Variants in the murine Nsdhl gene cause the bare patches (Bpa) and striated (Str) phenotypes in mice. Characteristic for heterozygous Bpa females is the hyperkeratotic skin eruption 5–7 d after birth. The lesions leave bare patches arranged in a typical striped pattern after resolving. Mice with this phenotype may also be affected with skeletal dysplasia, cataracts, and microphthalmia, and they are typically smaller than nonaffected littermates. Str heterozygous females show a milder phenotype, which is characterized by a striped coat, visible 12–14 d after birth (Liu et al. 1999). In both mouse mutants, limb reduction defects and diffuse skin lesions restricted to one side of the body were not seen, which is similar to the dogs described in the present study, but differing from the human phenotype (Caldas et al. 2005). In these mouse models, it was also found that the labyrinth layer of the fetal placenta in affected male embryos was always thinner, and fewer fetal vessels were present, possibly leading to death in midgestation (Caldas et al. 2005).
Interestingly, the histopathology of the affected dog skin from our study was very similar to the histopathologic findings in six female American Rottweilers and one female Siberian Husky published earlier (Lewis et al. 1998; Scott and Miller 2000). Different from the histology described in these dogs, the interfollicular epidermis in our cases was covered with mostly orthokeratotic keratin, and the parakeratosis was mainly restricted to the infundibulum. Clinically, the main differences between the Labrador Retrievers in the present study and the cases described earlier were the severe involvement of the pawpads and the lack of other noncutaneous congenital abnormalities apart from stunted growth.
In addition, follicular parakeratosis has been reported in five Labrador Retrievers (Hargis et al. 2013). These five dogs were also all female and showed multifocal crusted papules and plaques, follicular casts, comedones, and hair loss. In contrast to the phenotype in the two cases from our study, no involvement of nonhaired skin was reported. Interestingly, mural folliculitis and apoptotic cells in the hair follicle infundibili, two prominent histological features in the five dogs described by Hargis et al. (2013), were not observed in the two cases described here.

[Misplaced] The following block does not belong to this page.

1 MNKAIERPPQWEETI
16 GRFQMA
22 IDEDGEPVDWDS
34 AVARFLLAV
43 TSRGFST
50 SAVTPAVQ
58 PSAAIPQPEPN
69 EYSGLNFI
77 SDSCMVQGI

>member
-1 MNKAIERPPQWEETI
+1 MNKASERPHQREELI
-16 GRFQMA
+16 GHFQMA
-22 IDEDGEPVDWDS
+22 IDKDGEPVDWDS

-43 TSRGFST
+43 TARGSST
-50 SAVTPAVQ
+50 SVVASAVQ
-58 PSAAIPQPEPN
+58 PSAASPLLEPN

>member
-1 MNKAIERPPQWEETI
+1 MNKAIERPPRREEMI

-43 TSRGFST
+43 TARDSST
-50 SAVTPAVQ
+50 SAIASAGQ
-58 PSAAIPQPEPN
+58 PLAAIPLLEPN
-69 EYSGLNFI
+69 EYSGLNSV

We were able to obtain biobanked DNA samples from two of the five Labrador Retrievers with follicular parakeratosis described by Hargis et al. (2013). These dogs did not carry the NSDHL deletion. Thus, the genetic cause of the phenotype in these dogs remains unknown.
In conclusion, we identified a large deletion in the NSDHL gene in a female Labrador Retriever and her daughter, which is most likely causative for the hyperkeratotic lesions in these dogs. The identified variant is most likely the result of a recent de novo mutation event and not widely distributed in the dog population.
Supplemental material is available online at www.g3journal.org/lookup/suppl/doi:10.1534/g3.117.1124/-/DC1.
We thank the dog owners who donated samples from their dogs. We acknowledge Ann Hargis for constructive discussions and help in locating biobanked DNA samples of the American Labrador Retrievers with follicular parakeratosis. We thank Nathalie Besuchet Schmutz, Muriel Fragnière, Fabiana Jakob, and Sabrina Schenk for expert technical assistance, the Next Generation Sequencing Platform of the University of Bern for performing the high-throughput sequencing experiments, and the Vital-IT high-performance computing center of the Swiss Institute of Bioinformatics for performing computationally intensive tasks (http://www.vital-it.ch/). We thank the Dog Biomedical Variant Database Consortium (Gus Aguirre, Catherine André, Danika Bannasch, Doreen Becker, Cord Drögemüller, Oliver Forman, Steve Friedenberg, Eva Furrow, Urs Giger, Christophe Hitte, Marjo Hytönen, V.J., T.L., Hannes Lohi, Cathryn Mellersh, Jim Mickelson, Leonardo Murgiano, Anita Oberbauer, Jeffrey Schoenebeck, Sheila Schmutz, Kim Summers, and Claire Wade) for sharing whole genome sequencing data from control dogs. We also acknowledge all researchers who have deposited dog whole genome sequencing data into public databases.
Communicating editor: D. Bannasch